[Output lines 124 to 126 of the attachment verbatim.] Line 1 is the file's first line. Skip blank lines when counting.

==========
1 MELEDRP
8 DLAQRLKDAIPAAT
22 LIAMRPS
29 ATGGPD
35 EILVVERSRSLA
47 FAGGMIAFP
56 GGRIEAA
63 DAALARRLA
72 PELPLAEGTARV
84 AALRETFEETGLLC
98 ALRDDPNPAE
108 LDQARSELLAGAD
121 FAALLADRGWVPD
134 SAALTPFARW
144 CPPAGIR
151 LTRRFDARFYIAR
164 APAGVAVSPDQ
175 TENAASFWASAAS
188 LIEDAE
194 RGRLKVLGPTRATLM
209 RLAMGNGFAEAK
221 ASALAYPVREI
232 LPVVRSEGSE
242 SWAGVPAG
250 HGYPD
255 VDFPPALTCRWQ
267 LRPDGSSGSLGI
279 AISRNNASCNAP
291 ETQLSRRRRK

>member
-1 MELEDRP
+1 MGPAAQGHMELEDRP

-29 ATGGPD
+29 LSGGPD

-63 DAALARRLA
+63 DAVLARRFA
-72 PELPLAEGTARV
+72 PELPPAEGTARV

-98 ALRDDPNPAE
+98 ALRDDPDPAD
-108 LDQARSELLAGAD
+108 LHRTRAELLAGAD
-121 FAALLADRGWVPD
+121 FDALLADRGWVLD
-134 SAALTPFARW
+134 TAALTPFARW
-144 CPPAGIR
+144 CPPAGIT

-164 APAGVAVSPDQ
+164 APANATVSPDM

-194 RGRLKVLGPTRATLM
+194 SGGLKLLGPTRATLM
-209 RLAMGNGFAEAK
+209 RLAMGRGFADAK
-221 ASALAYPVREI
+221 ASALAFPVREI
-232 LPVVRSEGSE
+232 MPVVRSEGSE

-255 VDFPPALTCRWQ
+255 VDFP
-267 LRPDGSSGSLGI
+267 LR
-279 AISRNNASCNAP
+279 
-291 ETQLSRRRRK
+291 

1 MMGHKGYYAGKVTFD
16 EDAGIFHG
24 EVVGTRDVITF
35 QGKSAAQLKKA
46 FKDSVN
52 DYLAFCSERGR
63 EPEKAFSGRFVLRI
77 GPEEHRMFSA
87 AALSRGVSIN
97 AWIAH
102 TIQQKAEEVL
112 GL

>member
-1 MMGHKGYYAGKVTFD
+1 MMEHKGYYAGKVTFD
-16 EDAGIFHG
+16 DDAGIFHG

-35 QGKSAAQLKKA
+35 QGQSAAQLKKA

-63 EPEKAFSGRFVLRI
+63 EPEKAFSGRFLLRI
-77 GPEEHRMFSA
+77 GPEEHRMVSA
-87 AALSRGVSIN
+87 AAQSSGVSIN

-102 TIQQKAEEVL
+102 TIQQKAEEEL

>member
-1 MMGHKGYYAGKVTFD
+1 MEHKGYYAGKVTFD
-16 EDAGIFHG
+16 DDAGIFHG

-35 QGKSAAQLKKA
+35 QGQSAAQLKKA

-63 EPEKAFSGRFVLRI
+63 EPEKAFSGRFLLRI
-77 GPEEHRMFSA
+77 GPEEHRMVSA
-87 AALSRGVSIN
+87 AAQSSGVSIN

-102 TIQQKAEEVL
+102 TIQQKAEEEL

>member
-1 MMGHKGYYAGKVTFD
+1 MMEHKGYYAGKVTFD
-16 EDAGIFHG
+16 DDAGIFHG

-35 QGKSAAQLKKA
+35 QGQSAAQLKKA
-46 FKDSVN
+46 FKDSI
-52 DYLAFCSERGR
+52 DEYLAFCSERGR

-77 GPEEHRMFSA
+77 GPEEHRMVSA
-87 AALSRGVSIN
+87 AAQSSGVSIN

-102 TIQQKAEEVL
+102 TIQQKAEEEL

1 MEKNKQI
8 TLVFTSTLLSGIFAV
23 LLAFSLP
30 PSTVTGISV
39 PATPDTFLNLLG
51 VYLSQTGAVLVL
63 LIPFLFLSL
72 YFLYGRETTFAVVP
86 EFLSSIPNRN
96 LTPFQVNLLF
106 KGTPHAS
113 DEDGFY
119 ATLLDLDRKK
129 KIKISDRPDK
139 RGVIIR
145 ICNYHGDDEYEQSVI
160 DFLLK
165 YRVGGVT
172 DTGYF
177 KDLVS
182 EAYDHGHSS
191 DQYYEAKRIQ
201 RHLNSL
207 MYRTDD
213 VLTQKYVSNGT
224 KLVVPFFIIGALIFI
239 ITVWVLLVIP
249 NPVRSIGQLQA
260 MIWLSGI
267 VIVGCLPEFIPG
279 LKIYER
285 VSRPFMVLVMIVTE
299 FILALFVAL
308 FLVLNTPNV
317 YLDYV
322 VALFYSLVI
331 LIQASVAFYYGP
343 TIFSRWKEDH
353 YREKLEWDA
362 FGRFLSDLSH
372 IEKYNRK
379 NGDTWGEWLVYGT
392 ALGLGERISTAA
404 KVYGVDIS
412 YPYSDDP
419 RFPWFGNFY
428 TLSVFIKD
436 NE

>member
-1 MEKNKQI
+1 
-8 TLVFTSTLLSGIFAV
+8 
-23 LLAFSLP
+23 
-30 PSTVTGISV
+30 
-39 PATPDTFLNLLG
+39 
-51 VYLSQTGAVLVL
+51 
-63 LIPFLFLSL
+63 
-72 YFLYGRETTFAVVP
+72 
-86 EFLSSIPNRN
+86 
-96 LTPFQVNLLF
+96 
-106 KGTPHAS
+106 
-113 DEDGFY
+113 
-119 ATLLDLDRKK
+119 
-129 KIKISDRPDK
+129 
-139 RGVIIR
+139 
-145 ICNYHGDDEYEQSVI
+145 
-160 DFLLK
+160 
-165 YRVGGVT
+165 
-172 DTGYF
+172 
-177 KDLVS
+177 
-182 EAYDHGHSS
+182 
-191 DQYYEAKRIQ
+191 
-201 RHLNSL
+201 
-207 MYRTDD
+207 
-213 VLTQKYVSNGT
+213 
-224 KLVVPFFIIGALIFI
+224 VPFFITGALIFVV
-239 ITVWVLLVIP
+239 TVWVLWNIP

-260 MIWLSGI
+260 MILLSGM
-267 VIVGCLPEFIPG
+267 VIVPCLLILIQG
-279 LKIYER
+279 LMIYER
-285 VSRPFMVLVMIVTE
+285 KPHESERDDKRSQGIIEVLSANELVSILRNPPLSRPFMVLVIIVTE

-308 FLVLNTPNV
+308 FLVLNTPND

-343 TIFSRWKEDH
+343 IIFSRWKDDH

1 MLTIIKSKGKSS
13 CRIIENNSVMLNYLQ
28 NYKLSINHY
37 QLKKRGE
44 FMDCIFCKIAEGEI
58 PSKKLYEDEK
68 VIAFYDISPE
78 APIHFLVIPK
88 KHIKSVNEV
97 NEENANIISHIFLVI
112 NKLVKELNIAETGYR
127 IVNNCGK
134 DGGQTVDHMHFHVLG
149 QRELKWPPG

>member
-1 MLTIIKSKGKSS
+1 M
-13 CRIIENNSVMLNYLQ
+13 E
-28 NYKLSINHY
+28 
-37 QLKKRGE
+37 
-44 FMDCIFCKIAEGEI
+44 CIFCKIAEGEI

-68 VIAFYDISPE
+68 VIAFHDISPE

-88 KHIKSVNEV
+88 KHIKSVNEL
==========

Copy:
-102 TIQQKAEEVL
+102 TIQQKAEEEL

1 MEKNKQI